Strength and Conditioning is Unnecessary!

November 6, 2019

If the Strength Coaches walked out of all the Sports Teams in the world. Sport would continue to be played. Same is true of Dance. Dancers have managed to get to pretty astonishing levels without ever so much as stepping foot in the gym.

Ahhhhh Gotcha... although it is still true. Applying perspective to this very inflammatory point of view is important... If we were to compare two Dancers or Sports Players. On one hand, PERSON A is quite literally a Master of their Art but had no gym training whatsoever and PERSON B is a physical specimen but focussed solely on being the best in the gym and did not give much time to technique, then we all know which one would be more successful. 

A great example of this is in Sprinting where Gym performance does not dictate the outcome on the track. The same is true in Dance. Dancers will still be extremely skilled and successful even if they do not take part in S&C. However, there is a flip side to this. 

These points include: Longevity, Health, Pain, Overall Wellbeing.

The old conversation in Dance Science about what influences performance is both specific and general in its nature. Given that Dancing is a skill, and one where Excellence is based upon subjective feedback, it is difficult to create a list of attributes with quantified details to establish exactly what it takes to be great at Dance. We know there are physical attributes including: Balance, Jumping and Flexibility but again these skills are still specific. For example, balancing in specific positions for Ballet is skill specific and does not necessarily correlate with the balance that a Team Sport Athlete demonstrates. Therefore, when we are looking for the silver bullet of Dance Performance we need to analyse Dance movement on its own in context. 

As it stands we have Dance Coaches and Teachers who are experts in the field of enabling and facilitating an individual to achieve movements. With the influx of Sport Science we have physical methods of increasing flexibility and muscular strength and power to further enhance the aesthetic. However, for the past few centuries Dance has survived and thrived without this input. 

Dancers will continue to push the boundaries of the human body, even if S&C and Dance Science did not exist.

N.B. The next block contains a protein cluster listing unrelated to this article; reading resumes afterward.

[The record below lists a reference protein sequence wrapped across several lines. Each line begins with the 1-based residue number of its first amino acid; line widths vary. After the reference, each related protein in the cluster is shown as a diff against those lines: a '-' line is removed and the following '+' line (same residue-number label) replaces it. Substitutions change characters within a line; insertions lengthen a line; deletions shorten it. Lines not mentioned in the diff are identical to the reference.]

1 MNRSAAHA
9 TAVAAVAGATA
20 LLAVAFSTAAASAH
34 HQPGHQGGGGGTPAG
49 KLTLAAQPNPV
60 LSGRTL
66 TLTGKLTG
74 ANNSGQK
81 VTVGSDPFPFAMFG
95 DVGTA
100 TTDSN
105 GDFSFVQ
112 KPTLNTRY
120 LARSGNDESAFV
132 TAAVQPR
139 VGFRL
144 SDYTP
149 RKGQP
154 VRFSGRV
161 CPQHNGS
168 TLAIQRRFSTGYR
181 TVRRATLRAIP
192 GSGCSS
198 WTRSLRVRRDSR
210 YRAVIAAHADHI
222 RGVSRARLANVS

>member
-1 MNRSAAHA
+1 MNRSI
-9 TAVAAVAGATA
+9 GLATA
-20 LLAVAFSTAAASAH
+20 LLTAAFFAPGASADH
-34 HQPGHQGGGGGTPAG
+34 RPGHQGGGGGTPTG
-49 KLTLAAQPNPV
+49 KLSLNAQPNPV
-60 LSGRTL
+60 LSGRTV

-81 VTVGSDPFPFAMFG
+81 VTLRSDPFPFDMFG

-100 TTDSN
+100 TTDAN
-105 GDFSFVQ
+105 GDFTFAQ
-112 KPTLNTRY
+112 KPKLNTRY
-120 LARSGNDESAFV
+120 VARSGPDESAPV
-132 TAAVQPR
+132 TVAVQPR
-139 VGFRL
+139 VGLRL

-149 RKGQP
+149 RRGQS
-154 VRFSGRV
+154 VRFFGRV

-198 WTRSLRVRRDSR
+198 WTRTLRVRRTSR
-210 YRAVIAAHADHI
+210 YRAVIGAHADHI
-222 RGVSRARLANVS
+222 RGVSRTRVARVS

The point of this article?

The numbers and scores in the gym do not matter. The weight on the bar, the number of reps completed and the intensity of it all does not bare significance on the output naturally selected Talent in the room in the short term. 

The gym and S&C serves a deeper purpose beyond the superficial. The Scores and Weights used just serve as a purpose for S&C to justify its own existence.

 

An Analogy...

We all know the world and careers of Dance are pretty rough terrain, a bit like mountain range kind of rough. If we think of the animals and tools the native Nepalese use to scale the terrain and the animals they use to transport their stock and everyday needs. We think of Donkeys, maybe a yak, perhaps a solid Cart? Perhaps on the roads of the villages and surrounding areas you see a JEEP or some other sort of SUV.

We definitely do not see flash cars and ergonomically designed equipment, similarly the natives do not transport their equipment on Cheaters or Leopards. These are high performing examples that are not built to withstand rough terrain.

In the mountains robustness is king. Adequately adapted tools for the surrounding area. 

S&C is about building these tools to allow Dancers to withstand the undulating inevitability of a career in Dance. If we were solely focus on the specifics of performance in the weight room we are doing our athletes a disservice. Leave that to the coaches of Dance to improve the skills of the Dancer. If we change our title of S&C Coaches to High Performance Coach then this may more accurately display that we are effective in helping individuals be at their best to perform their Art/Sport.

 

A small aside... but a relevant point is slightly more nitty gritty.

The point of Strength training is to drive systemic change through hormonal and neurological response. This is especially true in Dance. Hormones are the drivers for most of the positive change we experience in athletic performance. Whether it is their function, excretion or how they interact without the hormone stimulation we cannot have changes in muscle strength and power, whole body function or improvements in the function of connective tissue. Similarly, the body becomes robust through its exposure to load. A simple of example of this is in Bone. Wolf's Law determines that the loading of skeletal structures stimulates improvement in Bone Mineral Density. Dance, on its own, does not provide the necessary stimulus to make these positive changes that influence longevity and robustness for Dancers.

 

The weight, the exercise and the sets are almost irrelevant. What matters is a progressive stimulus that allows the body to recover to a higher point. Thats the point of S&C.

 

 

 

 

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